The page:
One day I'll feel I actually know this war. At least I hope I will.
Still, Professor Ramsden's lectures did help quite a bit. Thirteen lectures coverend the lead up to the war, during, and even the impacts and representations after. I never felt the time was wasted or the lectures boring; in most cases I wanted them to be a bit longer. He was rather easy to listen to, though I did have to skip back to catch parts I missed a time or two.
While some aspects I expected to be covered were barely mentioned (the influenza epidemic for one), much of it was covered in more detail than I'd had before. For example, I'd never understood the connection between Ypres and the Somme. The British moved the date of the Somme attack up (depriving them of needed preparation time apparently) in order to draw German forces off their attack of France's stronghold at Ypres. This also meant that the Somme offensive was not the massive joint attack they'd wanted it to be either.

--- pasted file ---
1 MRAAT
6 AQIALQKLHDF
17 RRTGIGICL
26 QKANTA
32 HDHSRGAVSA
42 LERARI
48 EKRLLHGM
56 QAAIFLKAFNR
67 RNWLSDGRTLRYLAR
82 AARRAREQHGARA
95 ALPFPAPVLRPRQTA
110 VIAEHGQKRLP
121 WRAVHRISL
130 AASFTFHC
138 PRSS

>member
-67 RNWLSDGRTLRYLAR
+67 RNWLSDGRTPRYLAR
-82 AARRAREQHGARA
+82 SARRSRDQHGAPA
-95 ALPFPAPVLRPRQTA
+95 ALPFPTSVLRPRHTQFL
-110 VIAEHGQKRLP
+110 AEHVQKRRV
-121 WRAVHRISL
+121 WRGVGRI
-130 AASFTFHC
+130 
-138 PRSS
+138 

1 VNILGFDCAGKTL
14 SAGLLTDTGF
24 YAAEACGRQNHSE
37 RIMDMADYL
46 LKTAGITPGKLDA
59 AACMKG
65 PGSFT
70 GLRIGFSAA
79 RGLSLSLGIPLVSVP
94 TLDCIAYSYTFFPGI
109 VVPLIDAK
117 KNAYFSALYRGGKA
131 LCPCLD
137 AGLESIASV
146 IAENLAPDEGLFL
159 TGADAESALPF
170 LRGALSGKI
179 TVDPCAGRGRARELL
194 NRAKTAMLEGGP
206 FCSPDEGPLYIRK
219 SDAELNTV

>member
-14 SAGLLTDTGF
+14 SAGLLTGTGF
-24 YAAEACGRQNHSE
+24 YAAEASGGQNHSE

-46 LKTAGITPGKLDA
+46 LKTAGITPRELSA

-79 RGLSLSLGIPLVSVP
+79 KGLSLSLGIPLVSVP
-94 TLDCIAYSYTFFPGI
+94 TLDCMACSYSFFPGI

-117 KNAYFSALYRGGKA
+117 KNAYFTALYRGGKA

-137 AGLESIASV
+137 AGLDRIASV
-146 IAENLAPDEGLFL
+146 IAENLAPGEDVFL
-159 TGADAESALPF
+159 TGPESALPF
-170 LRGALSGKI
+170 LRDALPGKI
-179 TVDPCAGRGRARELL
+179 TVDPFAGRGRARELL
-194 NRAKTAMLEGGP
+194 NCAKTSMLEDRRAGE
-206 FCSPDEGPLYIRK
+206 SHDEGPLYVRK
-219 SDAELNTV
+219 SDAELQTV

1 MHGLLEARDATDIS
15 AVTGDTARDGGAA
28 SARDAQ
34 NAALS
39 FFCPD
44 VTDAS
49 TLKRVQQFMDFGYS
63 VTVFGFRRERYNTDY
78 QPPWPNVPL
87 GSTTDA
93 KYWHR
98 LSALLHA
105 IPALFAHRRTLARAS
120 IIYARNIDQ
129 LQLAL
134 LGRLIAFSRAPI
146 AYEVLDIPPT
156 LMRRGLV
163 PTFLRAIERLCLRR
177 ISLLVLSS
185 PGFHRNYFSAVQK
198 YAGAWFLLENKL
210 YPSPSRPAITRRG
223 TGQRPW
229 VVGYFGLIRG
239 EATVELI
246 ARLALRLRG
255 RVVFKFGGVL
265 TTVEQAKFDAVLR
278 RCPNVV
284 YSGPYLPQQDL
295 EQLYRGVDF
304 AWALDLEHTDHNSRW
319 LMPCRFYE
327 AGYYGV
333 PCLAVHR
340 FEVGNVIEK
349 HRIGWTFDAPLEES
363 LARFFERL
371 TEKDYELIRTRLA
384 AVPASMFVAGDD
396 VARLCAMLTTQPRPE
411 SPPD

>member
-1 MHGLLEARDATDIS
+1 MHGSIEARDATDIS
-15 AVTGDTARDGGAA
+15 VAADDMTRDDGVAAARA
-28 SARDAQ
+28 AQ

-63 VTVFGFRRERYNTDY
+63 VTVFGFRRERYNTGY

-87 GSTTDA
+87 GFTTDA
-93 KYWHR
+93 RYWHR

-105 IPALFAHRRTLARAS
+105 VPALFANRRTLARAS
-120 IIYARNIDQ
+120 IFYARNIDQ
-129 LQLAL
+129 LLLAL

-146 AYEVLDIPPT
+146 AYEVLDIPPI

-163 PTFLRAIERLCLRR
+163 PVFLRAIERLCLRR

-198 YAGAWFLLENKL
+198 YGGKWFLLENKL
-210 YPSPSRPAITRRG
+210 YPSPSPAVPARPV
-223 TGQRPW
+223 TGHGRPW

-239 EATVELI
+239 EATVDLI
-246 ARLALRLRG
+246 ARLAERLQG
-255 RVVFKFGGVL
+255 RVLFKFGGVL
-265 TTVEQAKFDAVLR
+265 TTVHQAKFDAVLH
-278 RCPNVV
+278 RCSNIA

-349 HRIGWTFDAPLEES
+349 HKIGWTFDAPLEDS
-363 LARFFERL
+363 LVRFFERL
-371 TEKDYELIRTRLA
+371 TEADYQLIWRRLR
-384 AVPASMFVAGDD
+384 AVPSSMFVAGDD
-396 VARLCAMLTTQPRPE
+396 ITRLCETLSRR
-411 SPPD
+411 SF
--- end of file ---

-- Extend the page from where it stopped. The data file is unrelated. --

The German navy, one of the reasons for the rise in hostilities before the war, barely saw combat. There was just so much to take in. But now I'd like to go through it year by year, in depth.
A sad, horrible, war.